MONDAY, July 11 (HealthDay News) -- Cooling cardiac arrest
patients can reduce the risk of lasting neurological damage, but
this lifesaving treatment remains largely underutilized, a new
Many local hospitals don't have the proper systems in place, and
the cooling treatment must start within hours of a cardiac arrest
to be effective, according to the report in the July 11 online
Circulation, but rapid transfer to an appropriate facility can save lives and stave off lasting neurological damage.
About 300,000 cardiac arrests occur outside of hospitals in the
United States each year, and most are fatal, according to the
American Heart Association. Cardiac arrest occurs when the heart's
electrical system short- circuits, and the heart suddenly stops
pumping. What happens immediately after the arrest can make a big
difference in outcomes. CPR must be performed and a defibrillator
should be used to shock the heart and restore a normal heart rhythm
within a few minutes, and then the patient must be packed in ice
and transferred to a hospital for cooling and re-warming.
Cooling involves lowering the core body temperature to about 92
degrees Fahrenheit and keeping it there for 24 hours. The patient
is re-warmed over the next eight hours. The thinking is that
cooling may allow the body and the brain to get by with less
The system detailed in the new study involves "rapid and
coordinated" transfer of the patient to a facility that has
appropriate systems in place. Developed at the Minneapolis Heart
Institute of Abbott Northwestern Hospital, the system involves
first responders, Emergency Medical Service (EMS) departments and
more than 30 hospitals within 200 miles of Minneapolis, which is
where Abbott is located.
Of 140 people treated with cooling after cardiac arrest, 107
were transferred to Abbott Northwestern Hospital for their
treatment. The others were sent to this hospital immediately.
Overall, 56 percent of patients who were cooled survived. Survival
rates were the same among those who were transferred and those who
received initial care at the treating hospital. Risk of death
increased by 20 percent for every hour of delay in starting
Among survivors, 92 percent showed no sign of severe
neurological disability, compared to 77 percent of similar patients
treated prior to use of the new system. Patients had an average age
of 62, and 77 percent were men. The older patients had greater risk
for neurological damage, the study showed.
"People don't just arrest near large centers, but it's not hard to implement this program," said study co-author Barbara Unger, director of cardiovascular emergency program development for the Minneapolis Heart Institute.
"If a patient does not regain consciousness after cardiac arrest, you do an EKG to see if they also had a severe form of heart attack [ST-elevation myocardial infarction], and then you may pack them in ice," she said. "The patient is then transferred to a large tertiary center because you need a wide variety of specialists, including cardiologists, neurologists, emergency room doctors and critical-care nurses on board."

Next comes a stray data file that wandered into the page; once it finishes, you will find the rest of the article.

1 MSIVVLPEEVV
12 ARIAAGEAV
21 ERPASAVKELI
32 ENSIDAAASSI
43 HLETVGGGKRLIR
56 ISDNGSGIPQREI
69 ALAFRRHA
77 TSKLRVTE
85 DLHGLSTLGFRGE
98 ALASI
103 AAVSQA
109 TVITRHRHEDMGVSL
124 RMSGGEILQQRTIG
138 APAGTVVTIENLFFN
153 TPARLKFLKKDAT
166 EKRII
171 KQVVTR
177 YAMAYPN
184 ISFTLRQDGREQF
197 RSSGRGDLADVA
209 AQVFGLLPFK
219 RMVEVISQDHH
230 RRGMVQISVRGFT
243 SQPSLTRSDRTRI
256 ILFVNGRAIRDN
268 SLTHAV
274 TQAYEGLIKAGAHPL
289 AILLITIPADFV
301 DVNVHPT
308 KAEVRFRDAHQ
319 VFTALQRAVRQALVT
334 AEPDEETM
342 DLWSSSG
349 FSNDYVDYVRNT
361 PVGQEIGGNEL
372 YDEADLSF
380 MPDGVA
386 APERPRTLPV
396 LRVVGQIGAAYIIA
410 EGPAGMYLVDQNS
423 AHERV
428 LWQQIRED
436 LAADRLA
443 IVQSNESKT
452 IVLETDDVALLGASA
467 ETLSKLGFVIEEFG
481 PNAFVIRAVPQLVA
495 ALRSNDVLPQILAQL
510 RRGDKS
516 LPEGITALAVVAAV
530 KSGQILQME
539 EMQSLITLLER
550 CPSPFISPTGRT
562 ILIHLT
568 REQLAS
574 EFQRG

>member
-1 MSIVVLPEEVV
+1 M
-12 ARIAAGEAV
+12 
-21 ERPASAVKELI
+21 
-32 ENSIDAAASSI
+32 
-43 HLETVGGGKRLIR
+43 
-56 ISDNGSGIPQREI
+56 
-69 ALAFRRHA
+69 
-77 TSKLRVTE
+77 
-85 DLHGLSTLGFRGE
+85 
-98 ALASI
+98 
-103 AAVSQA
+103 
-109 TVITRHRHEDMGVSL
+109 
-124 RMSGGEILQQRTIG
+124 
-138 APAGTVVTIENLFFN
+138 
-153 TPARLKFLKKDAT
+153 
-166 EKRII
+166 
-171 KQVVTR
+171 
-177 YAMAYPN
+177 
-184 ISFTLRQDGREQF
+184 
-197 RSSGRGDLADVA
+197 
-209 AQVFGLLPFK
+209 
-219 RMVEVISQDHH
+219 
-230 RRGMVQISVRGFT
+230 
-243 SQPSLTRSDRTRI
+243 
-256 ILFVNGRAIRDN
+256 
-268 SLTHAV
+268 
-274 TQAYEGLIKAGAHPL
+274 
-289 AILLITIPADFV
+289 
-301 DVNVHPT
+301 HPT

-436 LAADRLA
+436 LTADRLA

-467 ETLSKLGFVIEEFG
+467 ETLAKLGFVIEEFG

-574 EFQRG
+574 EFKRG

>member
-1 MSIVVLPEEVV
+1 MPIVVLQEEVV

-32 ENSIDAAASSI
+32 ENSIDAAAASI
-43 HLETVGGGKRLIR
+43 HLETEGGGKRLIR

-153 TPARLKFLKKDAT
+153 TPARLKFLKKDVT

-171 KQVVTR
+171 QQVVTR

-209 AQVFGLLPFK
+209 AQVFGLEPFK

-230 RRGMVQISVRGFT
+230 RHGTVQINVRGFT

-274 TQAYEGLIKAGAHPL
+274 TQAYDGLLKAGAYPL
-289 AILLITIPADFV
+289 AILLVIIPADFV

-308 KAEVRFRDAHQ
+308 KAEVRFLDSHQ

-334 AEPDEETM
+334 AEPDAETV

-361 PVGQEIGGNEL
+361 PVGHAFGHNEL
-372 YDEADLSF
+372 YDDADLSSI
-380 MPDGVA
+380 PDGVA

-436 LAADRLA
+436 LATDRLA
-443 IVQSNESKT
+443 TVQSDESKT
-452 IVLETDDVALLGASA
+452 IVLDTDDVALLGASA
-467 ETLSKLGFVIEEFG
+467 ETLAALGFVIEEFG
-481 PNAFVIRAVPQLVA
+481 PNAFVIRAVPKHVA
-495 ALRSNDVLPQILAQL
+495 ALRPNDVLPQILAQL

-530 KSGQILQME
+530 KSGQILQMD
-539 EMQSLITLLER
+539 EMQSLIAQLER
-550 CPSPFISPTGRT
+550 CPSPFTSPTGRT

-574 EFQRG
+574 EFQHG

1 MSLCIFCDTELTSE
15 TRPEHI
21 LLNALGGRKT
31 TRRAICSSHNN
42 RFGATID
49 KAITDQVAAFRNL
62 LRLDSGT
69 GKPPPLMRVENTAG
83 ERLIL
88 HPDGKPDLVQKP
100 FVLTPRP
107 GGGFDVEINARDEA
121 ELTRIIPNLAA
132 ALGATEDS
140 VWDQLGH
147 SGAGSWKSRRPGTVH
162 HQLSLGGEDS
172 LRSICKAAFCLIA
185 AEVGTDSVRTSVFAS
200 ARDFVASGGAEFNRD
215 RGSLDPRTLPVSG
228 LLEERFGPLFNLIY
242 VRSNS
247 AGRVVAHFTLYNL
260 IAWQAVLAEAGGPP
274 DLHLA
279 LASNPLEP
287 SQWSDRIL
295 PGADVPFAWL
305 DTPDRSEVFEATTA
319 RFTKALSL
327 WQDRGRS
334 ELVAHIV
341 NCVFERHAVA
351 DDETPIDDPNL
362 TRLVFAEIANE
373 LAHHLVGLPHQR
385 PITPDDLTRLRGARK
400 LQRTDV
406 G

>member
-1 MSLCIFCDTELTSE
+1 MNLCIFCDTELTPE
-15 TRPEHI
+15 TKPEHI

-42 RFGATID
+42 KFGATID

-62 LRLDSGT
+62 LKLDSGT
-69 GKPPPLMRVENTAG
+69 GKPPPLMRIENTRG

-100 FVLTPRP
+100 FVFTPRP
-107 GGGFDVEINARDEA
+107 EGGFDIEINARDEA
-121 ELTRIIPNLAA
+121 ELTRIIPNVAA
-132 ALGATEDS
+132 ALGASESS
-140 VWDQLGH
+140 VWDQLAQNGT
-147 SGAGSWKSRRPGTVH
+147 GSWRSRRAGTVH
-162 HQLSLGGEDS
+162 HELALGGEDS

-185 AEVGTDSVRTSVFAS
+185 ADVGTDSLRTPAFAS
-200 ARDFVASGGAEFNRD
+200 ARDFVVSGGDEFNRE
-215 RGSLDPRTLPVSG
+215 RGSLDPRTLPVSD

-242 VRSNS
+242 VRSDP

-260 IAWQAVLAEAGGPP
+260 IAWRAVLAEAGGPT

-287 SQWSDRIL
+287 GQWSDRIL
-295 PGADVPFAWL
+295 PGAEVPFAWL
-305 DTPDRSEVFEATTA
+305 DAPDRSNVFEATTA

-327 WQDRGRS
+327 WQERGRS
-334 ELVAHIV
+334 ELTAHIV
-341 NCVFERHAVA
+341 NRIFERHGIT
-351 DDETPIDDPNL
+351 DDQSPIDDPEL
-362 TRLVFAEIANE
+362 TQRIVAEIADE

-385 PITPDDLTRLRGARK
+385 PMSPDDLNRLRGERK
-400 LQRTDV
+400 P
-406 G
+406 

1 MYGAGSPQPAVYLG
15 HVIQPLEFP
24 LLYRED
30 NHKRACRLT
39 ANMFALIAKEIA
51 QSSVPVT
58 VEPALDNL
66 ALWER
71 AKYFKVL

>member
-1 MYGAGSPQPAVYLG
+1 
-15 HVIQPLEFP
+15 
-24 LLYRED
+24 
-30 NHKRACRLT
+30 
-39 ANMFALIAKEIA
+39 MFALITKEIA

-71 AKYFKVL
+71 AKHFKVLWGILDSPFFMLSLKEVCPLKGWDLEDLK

About half of all patients who received the cooling treatment
were also being treated for ST-elevation myocardial infarction, she
Saving lives after cardiac arrest starts even before EMS
arrives, Unger said. "Bystanders need to perform CPR and use a
defibrillator to deliver an electric shock to the heart," she said.
"We have great outcomes waiting for them, but they have to start
"Hypothermia is a very powerful treatment, but it has been a very slow process getting hospitals on board," explained Dr. Benjamin Abella, an assistant professor of emergency medicine and director of clinical research in the Perelman School of Medicine Center for Resuscitation Science at the University of Pennsylvania Medical Center in Philadelphia.
"Hypothermia is a complicated, multi-disciplinary treatment modality, and you need a protocol," he said. "One of the big challenges is getting different cultures, such as neurologists, emergency room doctors, cardiologists and nurses, working together."
One feasible option is to transport these individuals to a
regional hospital, he said. "This may be the way forward," he said.
"The new study is an excellent example of a highly functional
For more on cardiac arrest, visit the
American Heart Association.
Please be aware that this information is provided to supplement the care provided by your physician. It is neither intended nor implied to be a substitute for professional medical advice. CALL YOUR HEALTHCARE PROVIDER IMMEDIATELY IF YOU THINK YOU MAY HAVE A MEDICAL EMERGENCY. Always seek the advice of your physician or other qualified health provider prior to starting any new treatment or with any questions you may have regarding a medical condition.
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